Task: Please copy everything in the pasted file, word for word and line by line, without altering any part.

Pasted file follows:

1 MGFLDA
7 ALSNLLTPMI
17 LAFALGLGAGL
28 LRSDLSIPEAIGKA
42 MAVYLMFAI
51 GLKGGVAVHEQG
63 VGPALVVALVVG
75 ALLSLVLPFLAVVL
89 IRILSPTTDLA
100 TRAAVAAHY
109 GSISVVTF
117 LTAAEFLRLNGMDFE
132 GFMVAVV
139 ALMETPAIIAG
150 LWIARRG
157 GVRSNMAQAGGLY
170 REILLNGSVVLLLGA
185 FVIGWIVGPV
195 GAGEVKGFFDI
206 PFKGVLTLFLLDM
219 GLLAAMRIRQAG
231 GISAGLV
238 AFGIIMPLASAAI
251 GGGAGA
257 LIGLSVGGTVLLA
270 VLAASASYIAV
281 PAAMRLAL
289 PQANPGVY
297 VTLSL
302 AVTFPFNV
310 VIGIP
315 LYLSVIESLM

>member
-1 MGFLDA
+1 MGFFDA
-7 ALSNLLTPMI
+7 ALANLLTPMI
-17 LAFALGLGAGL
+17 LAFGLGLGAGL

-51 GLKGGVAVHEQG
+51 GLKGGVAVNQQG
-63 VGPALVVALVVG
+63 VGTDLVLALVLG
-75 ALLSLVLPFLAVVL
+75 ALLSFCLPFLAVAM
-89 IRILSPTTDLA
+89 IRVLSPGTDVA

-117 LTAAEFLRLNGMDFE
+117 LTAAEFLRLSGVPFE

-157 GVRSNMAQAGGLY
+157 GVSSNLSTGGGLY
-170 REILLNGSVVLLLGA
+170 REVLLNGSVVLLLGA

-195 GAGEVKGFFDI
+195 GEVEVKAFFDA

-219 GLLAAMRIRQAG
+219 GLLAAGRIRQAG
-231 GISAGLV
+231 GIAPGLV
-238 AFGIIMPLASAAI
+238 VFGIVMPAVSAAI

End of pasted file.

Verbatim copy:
1 MGFLDA
7 ALSNLLTPMI
17 LAFALGLGAGL
28 LRSDLSIPEAIGKA
42 MAVYLMFAI
51 GLKGGVAVHEQG
63 VGPALVVALVVG
75 ALLSLVLPFLAVVL
89 IRILSPTTDLA
100 TRAAVAAHY
109 GSISVVTF
117 LTAAEFLRLNGMDFE
132 GFMVAVV
139 ALMETPAIIAG
150 LWIARRG
157 GVRSNMAQAGGLY
170 REILLNGSVVLLLGA
185 FVIGWIVGPV
195 GAGEVKGFFDI
206 PFKGVLTLFLLDM
219 GLLAAMRIRQAG
231 GISAGLV
238 AFGIIMPLASAAI
251 GGGAGA
257 LIGLSVGGTVLLA
270 VLAASASYIAV
281 PAAMRLAL
289 PQANPGVY
297 VTLSL
302 AVTFPFNV
310 VIGIP
315 LYLSVIESLM

>member
-1 MGFLDA
+1 MGFFDA
-7 ALSNLLTPMI
+7 ALANLLTPMI
-17 LAFALGLGAGL
+17 LAFGLGLGAGL

-51 GLKGGVAVHEQG
+51 GLKGGVAVNQQG
-63 VGPALVVALVVG
+63 VGTDLVLALVLG
-75 ALLSLVLPFLAVVL
+75 ALLSFCLPFLAVAM
-89 IRILSPTTDLA
+89 IRVLSPGTDVA

-117 LTAAEFLRLNGMDFE
+117 LTAAEFLRLSGVPFE

-157 GVRSNMAQAGGLY
+157 GVSSNLSTGGGLY
-170 REILLNGSVVLLLGA
+170 REVLLNGSVVLLLGA

-195 GAGEVKGFFDI
+195 GEVEVKAFFDA

-219 GLLAAMRIRQAG
+219 GLLAAGRIRQAG
-231 GISAGLV
+231 GIAPGLV
-238 AFGIIMPLASAAI
+238 VFGIVMPAVSAAI